Invisible, genderless, the author..



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  • Invisible, genderless, the author..

    In writing my script I made a point of being invisible. I placed on the page what you would see on the screen, having done so, it appears I have a "voice" missing.

    So how do I find my voice without standing on a soapbox, without gender, without drawing attention to myself?

    Please give me scripts as an example to read with excellent voice in them. - Thanks, Charli

  • #2
    I'd say that an invisible/genderless voice is desirable, and all voices should come from the characters themselves...

    The character's actions/dialogue will state their gender/agenda/prioroities for you.

    As for a script with a "voice", I like the Wack Bro's adaption of Plasticman.


    • #3
      Take a look at any of Shane Black's stuff... but keep in mind that he is anything but invisible in his scripts. In fact, when reading The Long Kiss Goodnight, I got the feeling that he was verbally telling me the story; talking directly to me. Even swears quite a bit in the action lines. That may not be what you're looking for.

      M. Night Shyamalan has a definite voice in his screenplays. He writes in an almost lyrical, poetic style that sneaks up on you, but doesn't announce his presence too loudly (with the exception of his overuse of "a beat").

      Read Chinatown if you can get your hands on it. The film noirish tone of the story is brilliantly realized in the script through the dialogue, pacing and the language of the action lines.

      Also take a look at Fight Club. The script has the energetic momentum of the film, with a definite "hip", jarring, one-two punch style to it. You get lost in it.

      Also read The Matrix, which has a hypnotic feel to it, and the language flows beautifully (kind of like Shyamalan's)...

      For a more "literary" style, read any of Anthony Minghella's scripts... (The English Patient, The Talented Mr. Ripley, etc.)

      Pay close attention to the physical "look" of the pages in these scripts.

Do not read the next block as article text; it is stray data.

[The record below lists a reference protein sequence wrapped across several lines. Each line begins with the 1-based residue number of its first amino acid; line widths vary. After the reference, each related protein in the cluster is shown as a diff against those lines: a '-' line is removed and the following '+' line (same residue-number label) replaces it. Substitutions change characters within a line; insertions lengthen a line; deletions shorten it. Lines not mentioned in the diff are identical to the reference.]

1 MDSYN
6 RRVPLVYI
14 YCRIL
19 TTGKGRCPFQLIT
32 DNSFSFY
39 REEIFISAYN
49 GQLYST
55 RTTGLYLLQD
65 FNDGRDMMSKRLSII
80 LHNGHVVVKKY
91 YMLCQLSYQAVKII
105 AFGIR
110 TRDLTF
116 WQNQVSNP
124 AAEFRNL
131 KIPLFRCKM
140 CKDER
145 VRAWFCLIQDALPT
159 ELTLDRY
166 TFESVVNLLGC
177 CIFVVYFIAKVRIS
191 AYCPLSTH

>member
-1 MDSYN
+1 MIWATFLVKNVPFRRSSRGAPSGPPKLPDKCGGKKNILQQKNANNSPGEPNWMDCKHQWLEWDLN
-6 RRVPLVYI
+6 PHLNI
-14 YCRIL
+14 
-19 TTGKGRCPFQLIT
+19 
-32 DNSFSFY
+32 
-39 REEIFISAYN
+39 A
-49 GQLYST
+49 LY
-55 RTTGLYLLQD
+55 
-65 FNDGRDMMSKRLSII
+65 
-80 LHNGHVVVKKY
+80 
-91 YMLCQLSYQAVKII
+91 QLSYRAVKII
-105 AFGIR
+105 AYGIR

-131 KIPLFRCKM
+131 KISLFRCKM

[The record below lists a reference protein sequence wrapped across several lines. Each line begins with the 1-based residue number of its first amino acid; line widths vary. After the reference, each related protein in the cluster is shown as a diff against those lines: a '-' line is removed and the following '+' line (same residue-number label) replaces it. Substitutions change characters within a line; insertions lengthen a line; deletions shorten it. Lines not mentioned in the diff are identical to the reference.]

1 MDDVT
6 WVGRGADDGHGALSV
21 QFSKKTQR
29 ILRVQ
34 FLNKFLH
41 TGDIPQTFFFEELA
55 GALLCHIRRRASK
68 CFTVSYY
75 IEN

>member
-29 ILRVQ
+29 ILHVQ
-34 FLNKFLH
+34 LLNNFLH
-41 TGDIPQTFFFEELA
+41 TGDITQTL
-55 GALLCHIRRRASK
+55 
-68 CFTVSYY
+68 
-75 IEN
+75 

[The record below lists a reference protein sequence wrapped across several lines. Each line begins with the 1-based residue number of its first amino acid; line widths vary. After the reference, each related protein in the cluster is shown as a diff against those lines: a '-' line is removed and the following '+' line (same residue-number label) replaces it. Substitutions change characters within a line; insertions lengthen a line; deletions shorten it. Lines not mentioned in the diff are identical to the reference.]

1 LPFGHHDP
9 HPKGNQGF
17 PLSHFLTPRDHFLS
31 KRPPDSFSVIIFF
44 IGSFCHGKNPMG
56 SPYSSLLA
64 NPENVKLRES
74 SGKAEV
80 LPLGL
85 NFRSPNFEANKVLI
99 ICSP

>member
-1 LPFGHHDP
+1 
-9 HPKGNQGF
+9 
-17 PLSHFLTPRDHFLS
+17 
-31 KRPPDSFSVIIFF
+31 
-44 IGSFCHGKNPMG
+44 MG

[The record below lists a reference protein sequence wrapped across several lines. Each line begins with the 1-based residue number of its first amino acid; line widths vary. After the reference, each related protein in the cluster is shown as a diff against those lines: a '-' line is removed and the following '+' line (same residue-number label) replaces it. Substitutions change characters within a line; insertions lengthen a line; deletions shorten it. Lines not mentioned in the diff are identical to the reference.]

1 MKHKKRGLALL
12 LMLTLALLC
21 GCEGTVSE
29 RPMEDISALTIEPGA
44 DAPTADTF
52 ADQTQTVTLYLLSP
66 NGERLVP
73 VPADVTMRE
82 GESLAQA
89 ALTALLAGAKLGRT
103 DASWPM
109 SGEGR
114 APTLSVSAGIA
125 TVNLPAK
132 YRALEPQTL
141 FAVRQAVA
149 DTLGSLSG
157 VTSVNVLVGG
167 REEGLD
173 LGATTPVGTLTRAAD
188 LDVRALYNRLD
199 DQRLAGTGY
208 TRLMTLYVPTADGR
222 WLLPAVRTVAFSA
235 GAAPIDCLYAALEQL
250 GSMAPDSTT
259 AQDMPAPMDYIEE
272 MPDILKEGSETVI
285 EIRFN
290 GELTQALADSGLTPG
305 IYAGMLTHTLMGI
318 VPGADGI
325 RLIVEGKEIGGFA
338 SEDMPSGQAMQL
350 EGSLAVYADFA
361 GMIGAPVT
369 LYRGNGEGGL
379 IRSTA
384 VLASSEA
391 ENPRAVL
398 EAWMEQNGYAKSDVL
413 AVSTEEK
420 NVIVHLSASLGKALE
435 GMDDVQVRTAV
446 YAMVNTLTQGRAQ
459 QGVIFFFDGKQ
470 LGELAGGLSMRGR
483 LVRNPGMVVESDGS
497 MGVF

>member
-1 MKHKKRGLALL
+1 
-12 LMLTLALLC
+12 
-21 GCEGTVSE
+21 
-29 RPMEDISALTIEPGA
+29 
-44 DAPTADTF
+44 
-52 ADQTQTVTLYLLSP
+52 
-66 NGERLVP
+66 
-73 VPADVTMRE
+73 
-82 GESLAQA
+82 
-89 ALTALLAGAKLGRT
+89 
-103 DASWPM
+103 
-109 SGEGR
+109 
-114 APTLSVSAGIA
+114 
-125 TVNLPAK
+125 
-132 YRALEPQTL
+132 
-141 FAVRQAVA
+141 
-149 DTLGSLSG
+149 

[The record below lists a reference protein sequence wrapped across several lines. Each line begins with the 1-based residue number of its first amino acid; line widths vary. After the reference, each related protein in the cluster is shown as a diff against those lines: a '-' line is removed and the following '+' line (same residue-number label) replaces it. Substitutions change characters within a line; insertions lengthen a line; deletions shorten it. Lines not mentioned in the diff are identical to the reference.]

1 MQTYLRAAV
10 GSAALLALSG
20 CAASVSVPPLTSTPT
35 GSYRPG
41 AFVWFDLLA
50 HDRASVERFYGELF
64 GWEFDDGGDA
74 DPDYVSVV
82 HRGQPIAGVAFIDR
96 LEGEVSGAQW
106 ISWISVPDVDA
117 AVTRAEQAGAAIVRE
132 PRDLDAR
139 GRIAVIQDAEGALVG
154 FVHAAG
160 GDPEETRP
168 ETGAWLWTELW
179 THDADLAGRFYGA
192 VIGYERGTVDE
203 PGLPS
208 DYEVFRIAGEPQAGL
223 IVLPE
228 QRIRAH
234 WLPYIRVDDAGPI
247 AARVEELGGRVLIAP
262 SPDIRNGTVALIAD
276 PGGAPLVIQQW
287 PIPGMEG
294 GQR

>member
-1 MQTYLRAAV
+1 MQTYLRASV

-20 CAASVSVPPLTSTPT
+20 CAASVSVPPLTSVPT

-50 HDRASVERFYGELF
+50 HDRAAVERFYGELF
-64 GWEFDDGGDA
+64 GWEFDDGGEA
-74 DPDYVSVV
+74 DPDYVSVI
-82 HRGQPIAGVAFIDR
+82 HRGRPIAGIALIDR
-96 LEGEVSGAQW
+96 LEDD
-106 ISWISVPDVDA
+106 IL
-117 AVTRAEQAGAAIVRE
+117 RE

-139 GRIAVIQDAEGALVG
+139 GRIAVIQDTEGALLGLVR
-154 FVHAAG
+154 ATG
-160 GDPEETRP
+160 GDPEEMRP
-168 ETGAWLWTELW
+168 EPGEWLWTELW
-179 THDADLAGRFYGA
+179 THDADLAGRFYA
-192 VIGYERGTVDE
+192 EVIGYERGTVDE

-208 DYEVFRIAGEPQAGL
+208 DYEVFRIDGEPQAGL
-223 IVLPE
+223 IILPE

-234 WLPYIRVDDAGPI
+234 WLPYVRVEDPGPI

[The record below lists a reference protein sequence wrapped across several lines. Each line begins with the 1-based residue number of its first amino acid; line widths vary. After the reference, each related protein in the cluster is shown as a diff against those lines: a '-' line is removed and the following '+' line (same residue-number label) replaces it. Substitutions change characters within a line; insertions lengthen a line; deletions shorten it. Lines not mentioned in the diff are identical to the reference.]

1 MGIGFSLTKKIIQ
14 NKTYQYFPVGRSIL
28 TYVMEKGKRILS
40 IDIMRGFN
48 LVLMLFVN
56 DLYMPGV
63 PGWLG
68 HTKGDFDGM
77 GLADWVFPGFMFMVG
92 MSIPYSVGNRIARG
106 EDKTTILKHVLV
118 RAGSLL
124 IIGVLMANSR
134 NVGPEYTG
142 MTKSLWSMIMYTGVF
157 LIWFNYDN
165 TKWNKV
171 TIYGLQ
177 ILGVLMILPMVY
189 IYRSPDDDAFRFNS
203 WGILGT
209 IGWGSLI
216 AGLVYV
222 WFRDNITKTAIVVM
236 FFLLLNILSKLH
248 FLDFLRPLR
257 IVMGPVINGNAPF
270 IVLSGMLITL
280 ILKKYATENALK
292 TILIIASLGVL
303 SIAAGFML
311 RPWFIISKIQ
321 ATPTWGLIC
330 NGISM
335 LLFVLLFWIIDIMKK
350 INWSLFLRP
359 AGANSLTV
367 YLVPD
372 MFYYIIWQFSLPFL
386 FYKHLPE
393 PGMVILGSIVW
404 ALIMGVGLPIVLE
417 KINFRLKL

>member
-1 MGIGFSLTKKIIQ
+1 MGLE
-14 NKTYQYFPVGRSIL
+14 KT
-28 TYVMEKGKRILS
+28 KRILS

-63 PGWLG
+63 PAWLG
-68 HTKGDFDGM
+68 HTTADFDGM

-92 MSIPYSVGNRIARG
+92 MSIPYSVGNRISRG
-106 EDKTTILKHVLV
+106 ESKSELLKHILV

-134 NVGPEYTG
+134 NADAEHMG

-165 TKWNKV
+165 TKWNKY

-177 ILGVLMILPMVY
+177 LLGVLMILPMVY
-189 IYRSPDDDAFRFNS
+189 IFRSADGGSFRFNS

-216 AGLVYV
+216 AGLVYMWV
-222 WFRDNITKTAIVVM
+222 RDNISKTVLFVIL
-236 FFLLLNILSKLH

Note when and how the writer makes the transition from one visual to the next.

      For example, note the contrast between the short, hip, punchy sentences of Black and the flowing, complex sentences of Minghella, and the amount of white space on Black's pages (a lot of one line action with a BOOM BOOM BOOM feel) vs the black on Minghella's (breaks the four line rule quite frequently).

      Hope this helps.



      • #4
        Hey Charli

        It's a difficult one and it's why on numerous occassions I've argued on these boards that people like Shane Black and William Goldman break the "rules" not because they're famous and well-paid, but because that's they way they've always written.

        Just like the 3 act structure, I think it's dangerous to say "every script must be minimal" in description. I reckon with all those scripts out there, it's important to stand out through your 'voice', but you've got to find the balance between purple prose and 'voice'. It's a tough one, and I expect it depends a great deal on the writer and the tone/genre of the story. Shane Black's use of smart-ass comments throughout his script is perhaps appropriate to action films, but wouldn't work in say high drama or a period piece.

        I'm not too sure how to tell you how to go about finding your voice. Maybe, think of it like being forced to listen to a sermon. A bland, bare minimum preacher might leave you feeling, "okay, well that was thrilling (yawn), but at least it was short" afterwards. A bible-bashing, overly verbose preacher might have you praying for some prozac in the communal wine. But the preacher who says his thing, but does it with well-placed witicisms or personal examples or whatever he feels works in his sermon - he's probably the one you're going to listen to and get the most from.